The buffet table at Abraham Lincoln’s second inaugural ball stretched over 250ft. On the menu was oyster stew, leg of veal, venison, quail and six flavors of ice-cream. After the president and his party of cabinet members feasted, the rest of the guests were allowed in. They reportedly stormed the buffet table, and food got everywhere.
Six weeks later, at a hotel in Springfield, Massachusetts, the menu was more somber, with a black border printed around the items, which included turkey with cranberry sauce and cold lobster with lettuce. The date was 16 April, one day after Lincoln’s assassination.
Both menus are on display at the Grolier Club, a rare-books society on New York’s Upper East Side. The pieces are part of a new exhibit titled A Century of Dining Out: The American Story in Menus, 1841-1941.
More than 200 menus are included in the exhibit, which tracks the cultural shifts and norms as viewed through the first hundred years of menus in the United States. These pieces all come from a larger collection owned by Henry Voigt, a curator based in Wilmington, Delaware.
Voigt began buying menus in the 1990s on internet auction sites and from individual collectors. Today, he owns more than 10,000 vintage menus.
“These menus were grand documents that promoted an establishment,” Voigt said. Early fine-dining establishments served what one British visitor at a Boston social club called “Frenchified English cooking”. There was wild game, elaborate desserts and vegetable side dishes. The fare tended not to differ much regionally: when people went out, they knew exactly what they would get.
Voigt’s collection starts in 1841, when menus first came to America. The idea began in Paris in the late 18th century, but it did not catch on in the States until the mid-19th century.
“The menu reflected what it means to be a civilized society at the time,” Voigt said. “No matter where they went, Americans knew what to expect when they sat down to eat.”
In the beginning, Americans dined in communal seating arrangements and at set times: menus listed when breakfast, lunch, or dinner was served. “Hotels or restaurants would bang a gong, or ring a bell, to call people into the dining room,” Voigt said.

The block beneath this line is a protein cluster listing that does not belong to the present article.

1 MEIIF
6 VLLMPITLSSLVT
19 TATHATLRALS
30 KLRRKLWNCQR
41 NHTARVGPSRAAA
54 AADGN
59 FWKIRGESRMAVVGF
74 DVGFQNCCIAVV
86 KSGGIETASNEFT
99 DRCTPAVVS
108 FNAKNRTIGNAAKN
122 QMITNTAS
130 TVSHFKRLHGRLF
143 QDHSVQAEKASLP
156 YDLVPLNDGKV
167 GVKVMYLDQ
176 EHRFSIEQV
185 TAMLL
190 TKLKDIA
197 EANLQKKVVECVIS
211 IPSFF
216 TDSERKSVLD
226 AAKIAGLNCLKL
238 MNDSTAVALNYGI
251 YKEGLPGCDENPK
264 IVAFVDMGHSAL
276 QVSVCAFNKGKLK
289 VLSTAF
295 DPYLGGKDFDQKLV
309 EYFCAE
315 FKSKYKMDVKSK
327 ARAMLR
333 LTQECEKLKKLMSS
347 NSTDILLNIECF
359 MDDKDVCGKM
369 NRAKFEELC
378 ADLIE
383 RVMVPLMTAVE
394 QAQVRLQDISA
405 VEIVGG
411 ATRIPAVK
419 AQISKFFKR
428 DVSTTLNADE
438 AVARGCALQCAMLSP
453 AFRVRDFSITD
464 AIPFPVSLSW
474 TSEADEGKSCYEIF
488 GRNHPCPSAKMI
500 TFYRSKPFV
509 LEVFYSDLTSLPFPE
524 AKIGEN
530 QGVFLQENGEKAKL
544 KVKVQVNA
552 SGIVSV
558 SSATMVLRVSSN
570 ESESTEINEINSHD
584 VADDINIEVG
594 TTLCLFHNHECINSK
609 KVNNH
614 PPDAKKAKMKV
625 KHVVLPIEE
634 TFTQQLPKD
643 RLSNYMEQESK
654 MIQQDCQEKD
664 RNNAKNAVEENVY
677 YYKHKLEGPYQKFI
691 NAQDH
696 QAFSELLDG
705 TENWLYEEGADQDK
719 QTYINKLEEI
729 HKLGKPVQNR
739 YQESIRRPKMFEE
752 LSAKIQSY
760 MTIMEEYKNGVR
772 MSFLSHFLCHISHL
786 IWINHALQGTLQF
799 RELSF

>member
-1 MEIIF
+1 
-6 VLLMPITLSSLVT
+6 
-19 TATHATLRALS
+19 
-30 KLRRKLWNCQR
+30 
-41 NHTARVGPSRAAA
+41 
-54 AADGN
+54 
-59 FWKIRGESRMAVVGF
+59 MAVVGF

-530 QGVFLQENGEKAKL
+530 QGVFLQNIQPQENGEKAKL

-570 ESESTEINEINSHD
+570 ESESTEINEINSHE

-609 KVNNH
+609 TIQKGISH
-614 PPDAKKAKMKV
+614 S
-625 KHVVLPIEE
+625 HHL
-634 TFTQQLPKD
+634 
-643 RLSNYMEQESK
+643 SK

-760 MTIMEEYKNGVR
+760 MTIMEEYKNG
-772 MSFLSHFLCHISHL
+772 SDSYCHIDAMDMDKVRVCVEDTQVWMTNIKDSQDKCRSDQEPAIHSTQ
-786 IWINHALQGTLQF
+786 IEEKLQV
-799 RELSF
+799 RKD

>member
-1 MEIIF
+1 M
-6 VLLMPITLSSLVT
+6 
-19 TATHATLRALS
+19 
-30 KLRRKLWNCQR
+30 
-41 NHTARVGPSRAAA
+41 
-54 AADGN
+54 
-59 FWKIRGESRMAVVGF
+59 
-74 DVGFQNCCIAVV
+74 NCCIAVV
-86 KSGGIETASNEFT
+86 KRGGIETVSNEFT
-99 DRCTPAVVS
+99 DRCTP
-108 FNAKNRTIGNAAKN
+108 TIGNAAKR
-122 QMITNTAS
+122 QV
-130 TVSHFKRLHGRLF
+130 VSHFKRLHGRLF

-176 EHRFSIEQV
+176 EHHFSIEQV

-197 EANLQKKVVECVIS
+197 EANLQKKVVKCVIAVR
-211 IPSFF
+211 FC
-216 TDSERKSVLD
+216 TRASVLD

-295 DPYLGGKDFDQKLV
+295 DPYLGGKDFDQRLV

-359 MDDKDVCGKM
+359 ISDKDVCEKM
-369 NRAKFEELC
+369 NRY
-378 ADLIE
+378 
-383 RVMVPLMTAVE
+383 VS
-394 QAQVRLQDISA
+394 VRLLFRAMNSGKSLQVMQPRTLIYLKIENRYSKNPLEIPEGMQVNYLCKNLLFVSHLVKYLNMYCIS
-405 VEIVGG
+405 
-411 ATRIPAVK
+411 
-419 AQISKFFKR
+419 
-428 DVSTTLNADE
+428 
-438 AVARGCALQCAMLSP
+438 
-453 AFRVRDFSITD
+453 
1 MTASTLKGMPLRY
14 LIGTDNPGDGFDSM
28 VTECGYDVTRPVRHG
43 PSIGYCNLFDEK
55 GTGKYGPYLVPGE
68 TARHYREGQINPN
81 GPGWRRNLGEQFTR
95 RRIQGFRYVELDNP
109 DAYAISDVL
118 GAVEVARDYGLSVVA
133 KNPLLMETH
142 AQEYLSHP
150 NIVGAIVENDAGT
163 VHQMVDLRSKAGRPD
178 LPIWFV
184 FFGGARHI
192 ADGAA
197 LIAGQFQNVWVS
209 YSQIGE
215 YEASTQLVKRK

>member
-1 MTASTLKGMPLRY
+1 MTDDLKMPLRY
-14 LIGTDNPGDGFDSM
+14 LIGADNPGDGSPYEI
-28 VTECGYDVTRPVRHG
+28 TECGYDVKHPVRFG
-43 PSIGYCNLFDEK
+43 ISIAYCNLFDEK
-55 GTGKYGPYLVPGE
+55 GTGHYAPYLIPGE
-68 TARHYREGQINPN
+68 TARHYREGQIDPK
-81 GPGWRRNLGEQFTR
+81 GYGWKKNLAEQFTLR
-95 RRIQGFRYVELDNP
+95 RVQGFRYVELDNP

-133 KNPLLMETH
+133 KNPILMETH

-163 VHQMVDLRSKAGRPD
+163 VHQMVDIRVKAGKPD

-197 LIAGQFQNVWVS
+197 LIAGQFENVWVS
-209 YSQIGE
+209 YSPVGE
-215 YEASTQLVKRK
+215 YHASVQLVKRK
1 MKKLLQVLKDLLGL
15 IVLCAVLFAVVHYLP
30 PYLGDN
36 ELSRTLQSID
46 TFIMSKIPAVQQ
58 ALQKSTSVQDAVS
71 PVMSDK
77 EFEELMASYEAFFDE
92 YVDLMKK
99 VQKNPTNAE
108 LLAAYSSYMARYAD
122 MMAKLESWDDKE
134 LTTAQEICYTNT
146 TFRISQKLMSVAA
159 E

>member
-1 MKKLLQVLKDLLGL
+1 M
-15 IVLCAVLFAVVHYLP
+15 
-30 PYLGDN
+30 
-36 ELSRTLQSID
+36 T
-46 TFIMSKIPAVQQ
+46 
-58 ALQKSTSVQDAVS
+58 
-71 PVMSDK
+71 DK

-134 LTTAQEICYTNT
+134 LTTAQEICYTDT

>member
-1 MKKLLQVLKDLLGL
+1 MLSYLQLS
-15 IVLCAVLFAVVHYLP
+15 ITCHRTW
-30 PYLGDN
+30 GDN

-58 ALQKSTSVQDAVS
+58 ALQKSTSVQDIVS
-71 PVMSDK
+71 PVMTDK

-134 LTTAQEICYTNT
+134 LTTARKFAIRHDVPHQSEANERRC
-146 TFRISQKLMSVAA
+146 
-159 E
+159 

Private tables, à la carte menus and flexible mealtimes were other European imports that did not hit the United States until the turn of the century.
Men had their share of social clubs; women who wanted to dine without a male escort had fewer spaces. The most ornate and famous was New York’s Taylor’s Saloon, which had a 56-page “bill of fare” blazed with mother of pearl pieces. It looks more like a coffee table book than a menu. Inside, women would see advertisements for hotspots like Tiffany’s and Barnum’s Museum, plus a list of what they would consume that night: oysters, eggs, ice cream, wine and ale.
“At that time, they wanted to have a space that was separate, and suitable for ladies,” Voigt said. “What that was thought to be was a place that was grand and fully decorated. The main dining room of Taylor’s had very high ceilings with frescoes, and Corinthian columns painted red with gold trim. There were bubbling fountains, large mirrors and black walnut tables.”
Much less opulent are menus from the Confederacy. The south faced major food shortages and rationing during the civil war, and Voigt said everyone felt the “pinch” of this lacking – even the upper class.
“The dominant note of the Confederacy menus is hunger,” Voigt said. One from a hotel in Richmond, Virginia, offers a slim selection of roasted vegetables, fish and corn beef. There are no desserts or beverages available. A ham-and-greens salad on the menu features pokeweed, a toxic plant that has to be boiled three times to be safe enough to eat.
Voigt believes that the vintage menus show how people are capable of coming together, even in the most unlikely circumstances. Consider one from a Lunar New Year Celebration – hosted at San Quentin prison in 1932. It shows how guards communed with each other when they were off the clock: that night they ate sturgeon soup, egg foo young and roast pork with apple sauce.
Among the menus that Voigt believes have the biggest impacts on museum staff and visitors is one from Ellis Island’s “immigrant dining room”. European migrants who arrived for processing in the United States were given a free meal that was paid for by the steamship lines. On 5 June 1932, breakfast included boiled rice with milk, stewed peaches and coffee. Lunch (which was called dinner back then) featured mock turtle soup, ragout of mutton, and a dessert called “liberty pudding”. For dinner, roast beef, green peppers and apple sauce was served. All women and children received an extra glass of milk.
“When you read testimonials of people who arrived at Ellis Island, they say that they felt like America was welcoming them with food,” Voigt said. “It was one of the first ways they knew they were going to be OK.”
A Century of Dining Out: The American Story in Menus, 1841-1941 is on view from 26 April 26 to 29 July at the Grolier Club NYC
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